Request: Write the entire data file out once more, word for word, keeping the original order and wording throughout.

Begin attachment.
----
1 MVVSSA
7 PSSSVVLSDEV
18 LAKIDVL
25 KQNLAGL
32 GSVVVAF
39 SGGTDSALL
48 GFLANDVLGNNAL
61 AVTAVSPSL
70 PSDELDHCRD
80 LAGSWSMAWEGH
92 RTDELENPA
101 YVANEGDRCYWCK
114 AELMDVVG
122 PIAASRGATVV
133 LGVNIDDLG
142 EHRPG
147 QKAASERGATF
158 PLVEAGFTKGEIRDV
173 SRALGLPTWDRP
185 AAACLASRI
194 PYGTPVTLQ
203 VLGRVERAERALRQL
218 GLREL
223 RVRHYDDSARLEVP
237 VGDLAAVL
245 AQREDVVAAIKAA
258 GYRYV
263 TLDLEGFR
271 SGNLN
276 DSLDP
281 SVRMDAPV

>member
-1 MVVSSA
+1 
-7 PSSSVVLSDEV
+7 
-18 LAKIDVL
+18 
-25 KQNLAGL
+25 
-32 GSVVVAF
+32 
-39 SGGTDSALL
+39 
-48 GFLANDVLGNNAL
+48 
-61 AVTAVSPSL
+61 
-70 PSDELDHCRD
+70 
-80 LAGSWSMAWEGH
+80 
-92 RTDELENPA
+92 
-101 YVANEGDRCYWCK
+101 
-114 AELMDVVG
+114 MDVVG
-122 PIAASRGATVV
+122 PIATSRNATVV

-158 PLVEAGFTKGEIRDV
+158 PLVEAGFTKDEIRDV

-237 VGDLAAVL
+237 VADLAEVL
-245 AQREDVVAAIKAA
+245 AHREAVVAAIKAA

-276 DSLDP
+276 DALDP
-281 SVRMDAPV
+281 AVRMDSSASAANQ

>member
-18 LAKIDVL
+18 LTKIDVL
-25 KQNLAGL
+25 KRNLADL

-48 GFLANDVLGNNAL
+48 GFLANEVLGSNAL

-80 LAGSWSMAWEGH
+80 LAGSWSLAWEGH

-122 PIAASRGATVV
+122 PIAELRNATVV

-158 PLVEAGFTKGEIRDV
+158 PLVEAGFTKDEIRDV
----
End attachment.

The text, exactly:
1 MVVSSA
7 PSSSVVLSDEV
18 LAKIDVL
25 KQNLAGL
32 GSVVVAF
39 SGGTDSALL
48 GFLANDVLGNNAL
61 AVTAVSPSL
70 PSDELDHCRD
80 LAGSWSMAWEGH
92 RTDELENPA
101 YVANEGDRCYWCK
114 AELMDVVG
122 PIAASRGATVV
133 LGVNIDDLG
142 EHRPG
147 QKAASERGATF
158 PLVEAGFTKGEIRDV
173 SRALGLPTWDRP
185 AAACLASRI
194 PYGTPVTLQ
203 VLGRVERAERALRQL
218 GLREL
223 RVRHYDDSARLEVP
237 VGDLAAVL
245 AQREDVVAAIKAA
258 GYRYV
263 TLDLEGFR
271 SGNLN
276 DSLDP
281 SVRMDAPV

>member
-1 MVVSSA
+1 
-7 PSSSVVLSDEV
+7 
-18 LAKIDVL
+18 
-25 KQNLAGL
+25 
-32 GSVVVAF
+32 
-39 SGGTDSALL
+39 
-48 GFLANDVLGNNAL
+48 
-61 AVTAVSPSL
+61 
-70 PSDELDHCRD
+70 
-80 LAGSWSMAWEGH
+80 
-92 RTDELENPA
+92 
-101 YVANEGDRCYWCK
+101 
-114 AELMDVVG
+114 MDVVG
-122 PIAASRGATVV
+122 PIATSRNATVV

-158 PLVEAGFTKGEIRDV
+158 PLVEAGFTKDEIRDV

-237 VGDLAAVL
+237 VADLAEVL
-245 AQREDVVAAIKAA
+245 AHREAVVAAIKAA

-276 DSLDP
+276 DALDP
-281 SVRMDAPV
+281 AVRMDSSASAANQ

>member
-18 LAKIDVL
+18 LTKIDVL
-25 KQNLAGL
+25 KRNLADL

-48 GFLANDVLGNNAL
+48 GFLANEVLGSNAL

-80 LAGSWSMAWEGH
+80 LAGSWSLAWEGH

-122 PIAASRGATVV
+122 PIAELRNATVV

-158 PLVEAGFTKGEIRDV
+158 PLVEAGFTKDEIRDV